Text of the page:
2. Always a Bridesmaid, Never a Bride I fell while waiting to catch the bouquet at my best friend's wedding. We had a do-over, but I still didn't catch the bouquet. Rats!
  3. Incidental Improv I got up to exit the auditorium during the intermission of a play. As I was walking forward, I lost my balance when I ran into a tray table that was not properly stowed. I then proceeded to fall sideways, butt first into the auditorium chair immediately to my left of the row in front of me. Before I even understood what happened, I found myself stuck backwards in a chair with my legs sticking straight up. People didn't know whether to laugh or cry. It took two people to help me out of my perplexing position and a week before I was pain free.
  4. Teenage Rebellion Once while stepping out of my parent's car in junior high, I slipped and fell on the curb. My mom reached out to help me and I snapped my arm away and sneered, “Don't help me up unless I ask.” That was very ungracious of me. I address the proper protocol to help someone up when you witness a fall at the end of this posting.
  5. Saved By the Bell I was late for 1st hour class one morning as a freshman in high school. The bell began to ring, and I began to hurry. I fell through the threshold of the door as I entered the classroom. The teacher was so consumed with helping me up that she totally forgot about me being tardy.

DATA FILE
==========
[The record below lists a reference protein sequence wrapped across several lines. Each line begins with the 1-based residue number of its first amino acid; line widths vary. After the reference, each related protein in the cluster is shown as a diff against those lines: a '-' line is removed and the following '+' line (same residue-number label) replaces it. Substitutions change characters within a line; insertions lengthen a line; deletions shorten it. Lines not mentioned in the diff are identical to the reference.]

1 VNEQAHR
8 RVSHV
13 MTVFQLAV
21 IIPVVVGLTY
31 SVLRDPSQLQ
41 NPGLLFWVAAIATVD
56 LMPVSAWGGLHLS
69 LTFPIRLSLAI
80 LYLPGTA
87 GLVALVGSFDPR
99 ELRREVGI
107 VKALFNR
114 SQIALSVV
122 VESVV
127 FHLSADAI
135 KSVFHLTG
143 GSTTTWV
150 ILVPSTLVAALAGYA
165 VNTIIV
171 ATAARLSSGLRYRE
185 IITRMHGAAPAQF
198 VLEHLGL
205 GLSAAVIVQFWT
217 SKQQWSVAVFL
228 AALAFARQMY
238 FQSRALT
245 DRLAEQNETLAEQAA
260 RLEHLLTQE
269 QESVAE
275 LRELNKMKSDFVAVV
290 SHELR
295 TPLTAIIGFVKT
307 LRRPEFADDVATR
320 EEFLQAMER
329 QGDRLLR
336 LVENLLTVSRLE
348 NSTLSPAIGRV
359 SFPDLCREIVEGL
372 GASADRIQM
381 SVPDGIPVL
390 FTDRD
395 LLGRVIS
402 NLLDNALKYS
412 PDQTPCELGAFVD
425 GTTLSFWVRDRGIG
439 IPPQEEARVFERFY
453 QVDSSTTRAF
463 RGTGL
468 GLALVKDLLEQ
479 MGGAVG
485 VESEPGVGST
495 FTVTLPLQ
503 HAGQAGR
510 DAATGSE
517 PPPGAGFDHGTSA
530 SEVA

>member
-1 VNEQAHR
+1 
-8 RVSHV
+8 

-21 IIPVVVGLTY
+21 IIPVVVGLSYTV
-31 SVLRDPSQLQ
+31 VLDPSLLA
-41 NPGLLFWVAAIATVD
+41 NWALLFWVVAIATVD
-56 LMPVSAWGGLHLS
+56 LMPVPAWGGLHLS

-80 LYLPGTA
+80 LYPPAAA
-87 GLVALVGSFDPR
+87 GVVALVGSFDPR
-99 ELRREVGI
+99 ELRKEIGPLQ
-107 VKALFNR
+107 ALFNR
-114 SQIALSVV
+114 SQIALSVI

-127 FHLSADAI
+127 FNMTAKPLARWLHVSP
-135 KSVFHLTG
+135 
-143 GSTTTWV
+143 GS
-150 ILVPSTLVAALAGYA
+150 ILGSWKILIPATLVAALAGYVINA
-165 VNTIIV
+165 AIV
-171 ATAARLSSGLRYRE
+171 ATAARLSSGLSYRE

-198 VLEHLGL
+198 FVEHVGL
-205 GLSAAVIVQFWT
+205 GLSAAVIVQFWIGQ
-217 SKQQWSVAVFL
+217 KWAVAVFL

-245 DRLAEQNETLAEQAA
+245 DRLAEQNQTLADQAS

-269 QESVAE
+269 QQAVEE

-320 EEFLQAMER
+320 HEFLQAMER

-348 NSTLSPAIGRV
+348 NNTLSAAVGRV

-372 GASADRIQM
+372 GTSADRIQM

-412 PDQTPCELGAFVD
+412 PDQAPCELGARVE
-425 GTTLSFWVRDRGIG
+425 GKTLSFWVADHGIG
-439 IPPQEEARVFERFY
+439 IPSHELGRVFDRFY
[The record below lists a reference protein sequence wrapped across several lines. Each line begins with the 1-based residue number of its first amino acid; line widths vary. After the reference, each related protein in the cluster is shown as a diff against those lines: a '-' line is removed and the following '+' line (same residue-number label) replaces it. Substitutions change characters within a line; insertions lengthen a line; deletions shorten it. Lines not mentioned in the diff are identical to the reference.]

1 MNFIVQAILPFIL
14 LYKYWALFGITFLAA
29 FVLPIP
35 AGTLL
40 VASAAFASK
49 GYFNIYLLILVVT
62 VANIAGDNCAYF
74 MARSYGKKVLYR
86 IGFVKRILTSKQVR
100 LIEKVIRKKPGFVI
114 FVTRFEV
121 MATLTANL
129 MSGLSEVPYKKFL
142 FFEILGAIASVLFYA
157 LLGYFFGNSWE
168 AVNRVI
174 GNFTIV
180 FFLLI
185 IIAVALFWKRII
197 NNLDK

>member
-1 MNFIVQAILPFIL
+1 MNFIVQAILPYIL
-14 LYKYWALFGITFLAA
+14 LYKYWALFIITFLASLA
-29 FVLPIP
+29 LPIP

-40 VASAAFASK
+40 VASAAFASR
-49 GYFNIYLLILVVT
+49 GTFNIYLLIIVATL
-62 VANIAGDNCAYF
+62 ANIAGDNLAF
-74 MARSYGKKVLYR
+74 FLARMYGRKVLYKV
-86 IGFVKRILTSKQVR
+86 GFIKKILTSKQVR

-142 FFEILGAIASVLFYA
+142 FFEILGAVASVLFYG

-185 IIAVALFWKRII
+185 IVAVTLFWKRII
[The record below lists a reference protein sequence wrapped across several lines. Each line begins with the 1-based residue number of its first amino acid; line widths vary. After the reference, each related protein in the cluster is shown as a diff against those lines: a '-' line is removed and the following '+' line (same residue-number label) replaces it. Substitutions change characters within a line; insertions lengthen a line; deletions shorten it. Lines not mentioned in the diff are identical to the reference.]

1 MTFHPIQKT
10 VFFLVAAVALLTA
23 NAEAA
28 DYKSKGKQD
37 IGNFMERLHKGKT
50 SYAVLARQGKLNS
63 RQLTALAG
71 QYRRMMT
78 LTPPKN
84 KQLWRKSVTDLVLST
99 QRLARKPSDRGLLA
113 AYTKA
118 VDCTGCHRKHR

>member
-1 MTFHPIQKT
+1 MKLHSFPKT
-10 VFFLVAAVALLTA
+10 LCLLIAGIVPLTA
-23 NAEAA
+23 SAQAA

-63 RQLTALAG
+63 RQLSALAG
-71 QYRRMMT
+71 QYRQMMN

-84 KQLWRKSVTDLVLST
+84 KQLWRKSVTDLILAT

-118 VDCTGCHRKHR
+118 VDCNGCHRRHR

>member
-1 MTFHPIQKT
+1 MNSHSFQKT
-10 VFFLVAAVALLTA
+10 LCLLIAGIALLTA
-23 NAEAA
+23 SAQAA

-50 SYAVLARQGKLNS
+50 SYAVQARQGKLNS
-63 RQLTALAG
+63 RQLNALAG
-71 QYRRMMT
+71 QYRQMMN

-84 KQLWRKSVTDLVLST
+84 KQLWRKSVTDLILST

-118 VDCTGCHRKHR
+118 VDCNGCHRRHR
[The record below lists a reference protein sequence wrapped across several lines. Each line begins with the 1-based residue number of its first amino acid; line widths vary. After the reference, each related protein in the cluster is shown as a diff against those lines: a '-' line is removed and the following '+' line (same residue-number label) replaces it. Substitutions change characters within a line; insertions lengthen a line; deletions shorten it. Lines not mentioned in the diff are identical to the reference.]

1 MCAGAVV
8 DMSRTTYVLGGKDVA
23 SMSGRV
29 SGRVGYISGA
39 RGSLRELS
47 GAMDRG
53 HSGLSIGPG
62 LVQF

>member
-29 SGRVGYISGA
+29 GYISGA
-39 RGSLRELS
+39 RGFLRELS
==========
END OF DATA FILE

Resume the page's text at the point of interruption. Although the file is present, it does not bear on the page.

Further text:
6. Repeat Offender That's the name I've affectionately given to the incident that happened this week.

  7. Shower of Shame One morning while in the shower, I lost my balance after stepping on my plastic drain cover. Reaching for something to hang on to, the only thing I could find was the door handle of my shower. Grabbing on, I fell out the door and landed naked and wet on the ground: half inside the shower, half out. I may be exaggerating a little bit, but half of my body was purple for the better part of the week. I was concerned about getting to work on time, so I neglected to ice my affected areas. This is not a mistake I am likely to repeat. This event also prompted the purchase and installation of grab bars on my shower and tub along with adhesive stickers for the floor surface of these areas. I've never had a problem since!